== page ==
Washington, D.C. – Senate Majority Leader Chuck Schumer (D-NY) today spoke on the Senate floor on the Senate’s first AI Insight Forum taking place tomorrow. Below are Senator Schumer’s remarks, which can also be viewed here:
For Congress to legislate on artificial intelligence is for us to engage in one of the most complex and important subjects Congress has ever faced. In just a few years, artificial intelligence has grown in complexity, speed, and power, doing things even experts didn’t think possible so soon.
In past situations when subjects like this that are so complex and difficult come forward, too many Congresses have tended to behave reactively, or favored delaying action until it is too late.
But on AI, we can’t behave like ostriches and stick our heads in the sand. It will affect just about every aspect of society in major ways, both positive and negative. And on an issue this wide-ranging and important, we must make every good-faith effort to act.
Congress must recognize two things: that this effort must be bipartisan, and we need outside help if we want to write effective AI policies.
We need help of course from developers and experts who build AI systems. But we also need help from critics who can make sure the liabilities of AI are minimized by guardrails. Those critics will come from two places: from outside the industry such as labor and civil rights and the creative community.
But we also need critics from inside the industry as well, who may know in a very technical sense how to minimize the dangers.
That’s why tomorrow will be so important. Tomorrow morning I will convene with Senators Rounds and Heinrich and Young the first of a series of AI Insight Forums, to bring leaders from inside and outside the industry to debate Congress’s role in regulating AI.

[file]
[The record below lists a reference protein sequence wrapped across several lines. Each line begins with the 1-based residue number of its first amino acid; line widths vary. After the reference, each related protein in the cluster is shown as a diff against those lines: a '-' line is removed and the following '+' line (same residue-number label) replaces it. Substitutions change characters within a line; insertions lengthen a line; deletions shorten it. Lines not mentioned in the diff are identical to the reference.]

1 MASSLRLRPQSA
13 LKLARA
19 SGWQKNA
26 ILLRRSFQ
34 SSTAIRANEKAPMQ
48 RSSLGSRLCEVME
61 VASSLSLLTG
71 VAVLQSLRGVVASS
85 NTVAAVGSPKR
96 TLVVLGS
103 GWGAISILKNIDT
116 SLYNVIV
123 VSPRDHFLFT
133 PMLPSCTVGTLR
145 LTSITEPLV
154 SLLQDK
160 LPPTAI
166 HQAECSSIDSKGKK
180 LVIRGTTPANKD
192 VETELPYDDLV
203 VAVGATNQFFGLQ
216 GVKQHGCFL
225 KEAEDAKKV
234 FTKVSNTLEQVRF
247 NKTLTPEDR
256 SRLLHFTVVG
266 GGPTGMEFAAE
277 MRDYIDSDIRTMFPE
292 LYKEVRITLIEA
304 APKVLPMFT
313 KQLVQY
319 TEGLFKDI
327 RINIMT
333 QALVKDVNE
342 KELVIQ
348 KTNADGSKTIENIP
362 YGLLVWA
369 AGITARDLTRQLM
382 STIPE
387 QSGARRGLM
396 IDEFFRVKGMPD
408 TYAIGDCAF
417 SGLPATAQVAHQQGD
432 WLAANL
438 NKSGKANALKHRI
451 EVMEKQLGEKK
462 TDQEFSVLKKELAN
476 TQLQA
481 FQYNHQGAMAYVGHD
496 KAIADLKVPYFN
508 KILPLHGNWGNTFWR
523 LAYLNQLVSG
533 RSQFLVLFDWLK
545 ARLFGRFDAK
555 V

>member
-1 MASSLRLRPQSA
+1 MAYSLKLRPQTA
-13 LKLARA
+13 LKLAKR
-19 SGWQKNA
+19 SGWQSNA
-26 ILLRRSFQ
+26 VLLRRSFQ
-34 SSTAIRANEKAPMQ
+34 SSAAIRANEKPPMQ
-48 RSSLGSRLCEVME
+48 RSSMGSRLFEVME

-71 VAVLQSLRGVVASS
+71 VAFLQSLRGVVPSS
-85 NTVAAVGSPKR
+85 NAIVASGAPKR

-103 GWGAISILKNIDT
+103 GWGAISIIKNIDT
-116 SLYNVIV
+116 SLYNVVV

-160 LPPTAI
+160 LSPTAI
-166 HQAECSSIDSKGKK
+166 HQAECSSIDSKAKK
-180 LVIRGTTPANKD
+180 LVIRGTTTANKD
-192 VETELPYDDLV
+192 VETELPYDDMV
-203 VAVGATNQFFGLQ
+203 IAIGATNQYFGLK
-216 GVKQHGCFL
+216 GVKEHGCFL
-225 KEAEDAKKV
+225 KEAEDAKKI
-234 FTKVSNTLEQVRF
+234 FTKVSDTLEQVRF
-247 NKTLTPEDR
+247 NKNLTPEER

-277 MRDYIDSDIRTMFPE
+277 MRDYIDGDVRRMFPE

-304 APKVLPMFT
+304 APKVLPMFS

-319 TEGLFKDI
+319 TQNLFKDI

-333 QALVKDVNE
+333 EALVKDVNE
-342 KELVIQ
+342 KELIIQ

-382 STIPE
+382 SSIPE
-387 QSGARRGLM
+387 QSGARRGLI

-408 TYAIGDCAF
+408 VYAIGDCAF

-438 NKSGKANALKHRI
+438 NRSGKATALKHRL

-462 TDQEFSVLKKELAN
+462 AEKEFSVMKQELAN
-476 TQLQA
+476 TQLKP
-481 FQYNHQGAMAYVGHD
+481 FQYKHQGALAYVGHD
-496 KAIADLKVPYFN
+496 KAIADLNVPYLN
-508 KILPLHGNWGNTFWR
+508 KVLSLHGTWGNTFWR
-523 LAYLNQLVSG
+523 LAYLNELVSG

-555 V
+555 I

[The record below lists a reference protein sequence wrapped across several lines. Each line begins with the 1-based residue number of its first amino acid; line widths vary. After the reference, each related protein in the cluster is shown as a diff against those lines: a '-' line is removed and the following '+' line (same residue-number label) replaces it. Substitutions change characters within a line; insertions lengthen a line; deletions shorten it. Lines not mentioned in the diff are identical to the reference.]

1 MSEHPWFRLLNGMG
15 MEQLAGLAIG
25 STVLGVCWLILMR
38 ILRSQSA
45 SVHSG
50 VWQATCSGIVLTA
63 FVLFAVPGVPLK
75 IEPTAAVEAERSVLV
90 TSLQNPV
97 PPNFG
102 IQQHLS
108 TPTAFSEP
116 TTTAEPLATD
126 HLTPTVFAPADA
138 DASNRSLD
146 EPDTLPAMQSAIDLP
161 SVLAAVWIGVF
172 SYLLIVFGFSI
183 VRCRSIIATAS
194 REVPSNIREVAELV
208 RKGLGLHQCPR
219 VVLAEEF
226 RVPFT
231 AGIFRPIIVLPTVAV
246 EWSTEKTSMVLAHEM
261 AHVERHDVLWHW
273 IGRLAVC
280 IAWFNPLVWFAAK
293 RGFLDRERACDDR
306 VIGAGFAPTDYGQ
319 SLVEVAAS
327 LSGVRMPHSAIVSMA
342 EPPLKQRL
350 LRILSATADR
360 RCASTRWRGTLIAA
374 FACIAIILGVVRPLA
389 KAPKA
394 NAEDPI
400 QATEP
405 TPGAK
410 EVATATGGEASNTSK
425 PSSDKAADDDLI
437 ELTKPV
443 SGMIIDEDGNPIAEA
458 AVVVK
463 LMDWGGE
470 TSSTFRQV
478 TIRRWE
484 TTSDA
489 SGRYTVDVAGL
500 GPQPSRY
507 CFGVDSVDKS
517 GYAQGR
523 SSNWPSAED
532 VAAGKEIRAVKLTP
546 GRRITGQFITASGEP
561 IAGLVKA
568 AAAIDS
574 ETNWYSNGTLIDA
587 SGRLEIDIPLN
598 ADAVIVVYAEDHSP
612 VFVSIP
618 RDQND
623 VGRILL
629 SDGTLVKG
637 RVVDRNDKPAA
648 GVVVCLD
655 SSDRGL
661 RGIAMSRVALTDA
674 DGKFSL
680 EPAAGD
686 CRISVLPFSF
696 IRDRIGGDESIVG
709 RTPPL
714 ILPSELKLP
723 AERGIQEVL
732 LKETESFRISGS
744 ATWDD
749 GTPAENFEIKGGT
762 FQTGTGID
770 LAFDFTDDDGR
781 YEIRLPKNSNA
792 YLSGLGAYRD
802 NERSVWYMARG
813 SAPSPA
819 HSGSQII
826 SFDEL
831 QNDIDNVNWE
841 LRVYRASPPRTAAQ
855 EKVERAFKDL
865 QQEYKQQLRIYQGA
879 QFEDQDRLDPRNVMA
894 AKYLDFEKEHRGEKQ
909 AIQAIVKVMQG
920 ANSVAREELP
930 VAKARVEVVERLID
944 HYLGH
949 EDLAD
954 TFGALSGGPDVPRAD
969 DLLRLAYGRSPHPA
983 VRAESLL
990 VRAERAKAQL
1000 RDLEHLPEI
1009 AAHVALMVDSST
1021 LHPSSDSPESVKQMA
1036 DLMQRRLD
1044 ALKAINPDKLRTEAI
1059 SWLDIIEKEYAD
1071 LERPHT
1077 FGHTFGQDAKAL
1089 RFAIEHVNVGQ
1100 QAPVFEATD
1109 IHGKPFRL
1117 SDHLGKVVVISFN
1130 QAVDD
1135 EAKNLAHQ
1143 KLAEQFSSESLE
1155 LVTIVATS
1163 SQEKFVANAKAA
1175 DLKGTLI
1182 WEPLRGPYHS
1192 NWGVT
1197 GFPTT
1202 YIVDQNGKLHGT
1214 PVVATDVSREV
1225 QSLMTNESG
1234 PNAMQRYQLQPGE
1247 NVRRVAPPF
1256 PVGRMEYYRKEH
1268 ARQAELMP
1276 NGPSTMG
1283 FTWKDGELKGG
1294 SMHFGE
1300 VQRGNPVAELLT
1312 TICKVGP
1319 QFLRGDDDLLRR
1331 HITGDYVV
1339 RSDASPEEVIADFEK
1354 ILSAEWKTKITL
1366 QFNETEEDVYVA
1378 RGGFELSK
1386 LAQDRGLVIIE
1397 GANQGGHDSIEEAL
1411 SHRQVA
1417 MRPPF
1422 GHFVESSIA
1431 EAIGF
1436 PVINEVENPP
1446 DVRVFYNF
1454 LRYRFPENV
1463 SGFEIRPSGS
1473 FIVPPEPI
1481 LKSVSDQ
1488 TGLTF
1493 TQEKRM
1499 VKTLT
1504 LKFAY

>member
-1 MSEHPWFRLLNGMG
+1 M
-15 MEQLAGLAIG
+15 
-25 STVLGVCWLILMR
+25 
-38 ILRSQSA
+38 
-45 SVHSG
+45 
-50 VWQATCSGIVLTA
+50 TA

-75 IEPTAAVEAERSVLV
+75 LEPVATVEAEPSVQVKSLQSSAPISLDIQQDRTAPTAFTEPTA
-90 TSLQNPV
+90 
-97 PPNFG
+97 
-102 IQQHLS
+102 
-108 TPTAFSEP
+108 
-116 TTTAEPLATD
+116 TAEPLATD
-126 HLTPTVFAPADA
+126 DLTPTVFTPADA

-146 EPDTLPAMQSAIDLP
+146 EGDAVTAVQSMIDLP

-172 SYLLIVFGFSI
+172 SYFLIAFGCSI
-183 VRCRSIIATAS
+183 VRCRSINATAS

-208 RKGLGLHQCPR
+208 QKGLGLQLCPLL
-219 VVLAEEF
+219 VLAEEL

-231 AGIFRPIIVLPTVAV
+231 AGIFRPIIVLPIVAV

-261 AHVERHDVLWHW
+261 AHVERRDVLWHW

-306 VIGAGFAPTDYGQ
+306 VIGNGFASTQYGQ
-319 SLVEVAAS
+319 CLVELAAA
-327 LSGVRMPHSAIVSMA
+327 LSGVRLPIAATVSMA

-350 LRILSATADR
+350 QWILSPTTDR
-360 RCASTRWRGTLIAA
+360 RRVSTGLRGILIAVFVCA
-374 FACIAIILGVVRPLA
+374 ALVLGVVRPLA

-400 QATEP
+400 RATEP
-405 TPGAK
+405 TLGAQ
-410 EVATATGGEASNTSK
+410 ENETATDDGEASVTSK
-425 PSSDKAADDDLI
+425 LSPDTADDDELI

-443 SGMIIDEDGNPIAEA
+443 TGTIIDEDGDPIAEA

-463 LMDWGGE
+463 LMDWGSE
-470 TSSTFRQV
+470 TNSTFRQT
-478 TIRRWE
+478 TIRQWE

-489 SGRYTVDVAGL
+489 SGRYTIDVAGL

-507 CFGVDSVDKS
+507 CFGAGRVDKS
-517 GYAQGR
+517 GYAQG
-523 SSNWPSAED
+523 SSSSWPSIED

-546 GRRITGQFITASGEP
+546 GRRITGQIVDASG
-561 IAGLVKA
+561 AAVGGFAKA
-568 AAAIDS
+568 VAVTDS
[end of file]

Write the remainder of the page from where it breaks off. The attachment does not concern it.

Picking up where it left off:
We have a balanced and diverse group at the table: not just those from tech but from AI experts and ethicists who have spent years researching and advancing the technology. We’ll also have organizations outside the industry representing labor and civil rights, the world of academia, defense, and so much more.
All of these groups, together in one room, talking about why Congress must act, what questions to ask, and how to build a consensus for safe innovation. That is of course what we have called our suggestion.
Because AI innovation must be our north star in all we do. And I’m talking about innovation in both a transformational sense – the kind of innovation that unlocks new cures, improves education, protects our national security, protects our food supply – and sustainable innovation, so that we may find new and creative ways to protect against AI’s risk and minimize the chances of this technology going off the rails, which would undermine innovation altogether.
The only way we’ll achieve this goal is by bringing a diverse group of perspectives together, from those who work every day on these systems, to those openly critical of many parts of AI and who worry about its effects on workers, on racial and gender bias, and more.
So I look forward to tomorrow’s conversation, the first of many we will have this fall. I expect we’ll hear a wide range of views and opinions and lots of dissenting views. That’s how it should be.
I want to thank every participant attending tomorrow’s forum.
Thank you also to Senators Rounds and Heinrich and Young, who helped organize tomorrow’s meeting.
And of course, I want to thank all my colleagues from both sides of the aisle who’ve recognized the urgency of AI.
The Senate is fully engaged in this issue, and is ready to do more. Our committees and subcommittees have already held no fewer than nine hearings on AI, with more happening this week, all on issues ranging from national security to human rights to IP and more.
We need all hands on deck if we want to maximize AI’s societal benefits, while minimizing its many risks. Tomorrow we’ll take the next step in this great undertaking, and I urge all my colleagues from both sides to attend.